Elza Soares and Seu Jorge
As the vanguard of Brazil’s prolific indie scene dominates at Primavera Pro, the festival’s official conference, Brazilian icons Elza Soares and Seu Jorge will be teaching master classes in the South American spirit from atop the Primavera main stage.
First, Elza Soares, Brazil’s samba queen and a folk hero out of Rio’s favelas, will perform songs from her 2015 album A Mulher Do Fim Do Mundo, which she released at the age of 77. The album’s mix of apocalyptic experimental samba and lyrics about race, injustice, and social strife received international accolades and prompted the octogenarian diva to take her beautiful avant-garde show on the road. Later, Seu Jorge, who rose to fame fronting the band Farofa Carioca and starring in films like City of God and The Life Aquatic with Steve Zissou, will bring to life his soundtrack for the latter film. The album of David Bowie covers sung in Portuguese was originally conceived as a score for Wes Anderson’s quirky maritime docu-romp, but praise from the filmmaker, fans, and the starman himself helped galvanize the record into a modern classic. If you haven’t gotten on the Brazil bandwagon yet, please allow these two incredible and wildly different performers to convince you.
Clubz is poised for glory at Primavera Sound. The Monterrey natives have seen a meteoric rise since the release of their debut EP Texturas back in 2014, after which they relocated to Mexico City and were promptly signed by Barcelona-based label Canada. Part of what makes Clubz’s sound so successful is the freedom with which they collide sounds that have inspired them through their life. The band’s music is synth-pop with smooth bass lines and elements of dark pop and funk, which they continue to embellish on every new release. Their second EP, Épocas, featured only the title track and “Ciclos,” but in those two songs and the accompanying remixes, their newfound polish and growth made it clear this was a band on the brink of stardom. Cut to today – the band has played Festival NRMAL twice, toured all over Mexico and Latin America, even making it to Chilean indie mecca Festival Neutral. Their forthcoming album Popscuro is one of the year’s most anticipated records. Clubz is bringing their stylish plan for world domination to Spain, and you can watch it all unfold on the Primavera stage.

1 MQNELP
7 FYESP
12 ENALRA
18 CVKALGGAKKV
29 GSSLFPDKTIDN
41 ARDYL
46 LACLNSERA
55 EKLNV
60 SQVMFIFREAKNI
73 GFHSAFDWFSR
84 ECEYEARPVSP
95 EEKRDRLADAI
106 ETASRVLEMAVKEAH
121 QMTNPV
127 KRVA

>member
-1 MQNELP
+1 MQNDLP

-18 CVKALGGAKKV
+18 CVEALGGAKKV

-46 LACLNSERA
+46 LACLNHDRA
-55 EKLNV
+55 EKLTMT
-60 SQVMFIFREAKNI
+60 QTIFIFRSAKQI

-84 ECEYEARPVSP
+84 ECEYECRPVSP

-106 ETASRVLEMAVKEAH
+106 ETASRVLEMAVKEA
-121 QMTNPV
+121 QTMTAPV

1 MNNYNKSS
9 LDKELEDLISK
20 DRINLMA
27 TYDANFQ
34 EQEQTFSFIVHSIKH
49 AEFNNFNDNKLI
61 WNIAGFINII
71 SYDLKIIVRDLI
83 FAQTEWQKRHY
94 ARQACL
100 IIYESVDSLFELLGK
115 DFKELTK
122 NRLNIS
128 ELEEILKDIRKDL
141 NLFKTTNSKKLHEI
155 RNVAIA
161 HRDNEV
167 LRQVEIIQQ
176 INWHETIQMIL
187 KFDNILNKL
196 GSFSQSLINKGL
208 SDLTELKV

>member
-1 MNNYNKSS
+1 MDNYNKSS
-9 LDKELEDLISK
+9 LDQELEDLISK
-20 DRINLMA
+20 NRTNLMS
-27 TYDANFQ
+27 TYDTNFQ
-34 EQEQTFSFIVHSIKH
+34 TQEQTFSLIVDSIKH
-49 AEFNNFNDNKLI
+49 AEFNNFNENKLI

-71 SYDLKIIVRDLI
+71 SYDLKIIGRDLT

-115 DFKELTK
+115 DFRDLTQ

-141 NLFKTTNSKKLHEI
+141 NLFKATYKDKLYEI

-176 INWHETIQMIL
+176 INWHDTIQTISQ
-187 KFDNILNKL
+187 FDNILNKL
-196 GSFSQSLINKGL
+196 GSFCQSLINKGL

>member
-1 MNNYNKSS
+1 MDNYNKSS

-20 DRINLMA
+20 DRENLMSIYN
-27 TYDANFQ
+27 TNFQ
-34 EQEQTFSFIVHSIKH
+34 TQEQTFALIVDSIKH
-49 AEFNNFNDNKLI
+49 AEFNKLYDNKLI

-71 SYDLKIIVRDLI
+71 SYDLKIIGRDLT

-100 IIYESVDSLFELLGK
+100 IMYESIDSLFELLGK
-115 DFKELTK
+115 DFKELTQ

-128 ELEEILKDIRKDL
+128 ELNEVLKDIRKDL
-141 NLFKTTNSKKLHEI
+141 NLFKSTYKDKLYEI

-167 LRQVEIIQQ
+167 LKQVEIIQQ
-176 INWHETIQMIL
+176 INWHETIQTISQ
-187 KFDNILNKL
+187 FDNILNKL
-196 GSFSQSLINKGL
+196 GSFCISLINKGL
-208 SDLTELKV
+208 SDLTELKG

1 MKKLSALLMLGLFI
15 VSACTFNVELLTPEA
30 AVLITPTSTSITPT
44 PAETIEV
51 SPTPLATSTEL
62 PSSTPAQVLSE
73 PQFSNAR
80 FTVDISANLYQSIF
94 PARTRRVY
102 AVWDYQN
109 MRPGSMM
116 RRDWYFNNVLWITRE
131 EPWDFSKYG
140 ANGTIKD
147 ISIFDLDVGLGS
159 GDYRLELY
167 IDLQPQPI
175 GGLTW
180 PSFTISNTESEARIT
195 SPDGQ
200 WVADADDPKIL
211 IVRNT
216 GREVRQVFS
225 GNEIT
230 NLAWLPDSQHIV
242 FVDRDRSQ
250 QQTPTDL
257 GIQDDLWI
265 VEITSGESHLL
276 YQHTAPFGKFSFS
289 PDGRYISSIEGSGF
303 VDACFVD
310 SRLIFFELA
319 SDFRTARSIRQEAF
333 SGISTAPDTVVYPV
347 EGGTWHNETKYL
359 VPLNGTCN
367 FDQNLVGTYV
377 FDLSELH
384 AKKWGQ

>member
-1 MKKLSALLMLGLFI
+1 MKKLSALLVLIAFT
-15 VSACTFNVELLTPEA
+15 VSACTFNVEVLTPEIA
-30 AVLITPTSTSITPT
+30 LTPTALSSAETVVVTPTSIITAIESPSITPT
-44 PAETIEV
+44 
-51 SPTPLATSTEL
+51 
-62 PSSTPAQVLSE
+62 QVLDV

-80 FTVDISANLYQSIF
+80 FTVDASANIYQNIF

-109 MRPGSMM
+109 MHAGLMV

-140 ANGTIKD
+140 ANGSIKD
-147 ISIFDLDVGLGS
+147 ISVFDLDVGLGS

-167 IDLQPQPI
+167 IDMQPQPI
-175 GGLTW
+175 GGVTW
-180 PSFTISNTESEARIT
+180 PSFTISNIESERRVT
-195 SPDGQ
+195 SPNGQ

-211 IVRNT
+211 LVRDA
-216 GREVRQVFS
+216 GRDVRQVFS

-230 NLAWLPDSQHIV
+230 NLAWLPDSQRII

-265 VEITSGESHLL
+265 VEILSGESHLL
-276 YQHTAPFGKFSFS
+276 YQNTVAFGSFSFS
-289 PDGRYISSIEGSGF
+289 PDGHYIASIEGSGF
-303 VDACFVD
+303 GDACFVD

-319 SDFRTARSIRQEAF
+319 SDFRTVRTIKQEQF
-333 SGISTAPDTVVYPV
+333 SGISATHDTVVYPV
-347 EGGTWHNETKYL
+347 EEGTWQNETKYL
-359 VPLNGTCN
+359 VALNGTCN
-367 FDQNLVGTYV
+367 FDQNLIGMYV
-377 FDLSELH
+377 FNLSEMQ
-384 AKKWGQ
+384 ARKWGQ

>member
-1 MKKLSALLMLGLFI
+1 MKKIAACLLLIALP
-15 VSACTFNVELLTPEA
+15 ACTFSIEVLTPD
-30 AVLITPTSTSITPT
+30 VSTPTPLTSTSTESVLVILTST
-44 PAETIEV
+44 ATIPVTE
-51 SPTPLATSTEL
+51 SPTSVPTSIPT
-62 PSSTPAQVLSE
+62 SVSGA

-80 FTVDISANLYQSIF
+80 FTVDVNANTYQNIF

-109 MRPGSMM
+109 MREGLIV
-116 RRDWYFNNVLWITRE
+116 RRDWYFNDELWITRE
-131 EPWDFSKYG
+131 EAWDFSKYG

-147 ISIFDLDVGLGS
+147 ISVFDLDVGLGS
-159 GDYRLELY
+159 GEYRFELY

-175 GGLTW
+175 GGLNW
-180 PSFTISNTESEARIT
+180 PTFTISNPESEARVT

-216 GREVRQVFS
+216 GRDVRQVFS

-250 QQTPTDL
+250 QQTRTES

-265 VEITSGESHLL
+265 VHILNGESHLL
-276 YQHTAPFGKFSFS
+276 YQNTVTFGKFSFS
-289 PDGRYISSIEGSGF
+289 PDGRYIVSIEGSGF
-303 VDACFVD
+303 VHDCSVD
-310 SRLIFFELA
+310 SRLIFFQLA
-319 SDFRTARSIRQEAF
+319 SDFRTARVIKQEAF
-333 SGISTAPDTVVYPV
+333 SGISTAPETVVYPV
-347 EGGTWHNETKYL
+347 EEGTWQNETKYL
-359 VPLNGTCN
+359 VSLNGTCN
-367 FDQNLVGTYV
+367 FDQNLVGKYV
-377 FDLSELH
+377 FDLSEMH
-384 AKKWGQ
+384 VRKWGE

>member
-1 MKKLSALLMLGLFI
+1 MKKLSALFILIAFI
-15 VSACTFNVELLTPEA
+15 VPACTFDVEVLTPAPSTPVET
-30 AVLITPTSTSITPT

This band from Barcelona mixes post-punk and garage rock to deliver their own unique brand of snarky, light-hearted thrashing. Les Sueques debuted in 2011 with a self-titled EP, and have since released three full-length albums, most recently in February of this year with the excellent Moviment. Like a delightful blend of The Breeders and Las Kellies, Les Sueques’ music is fuzzy but polished, full of high energy and wit. The Barcelona quartet also touts their deep Catalonian roots, composing and singing exclusively in Catalan, giving the band a roots-oriented edge over compatriots aiming for the mainstream by writing and performing in English. Les Sueques have cut their teeth locally and established themselves as hometown heroes, and Primavera Sound will be much deserved vindication for the band. If you’re looking for an authentic taste of Barcelona indie while steeped in festival hedonism, make sure to find Les Sueques and dance to your heart’s content.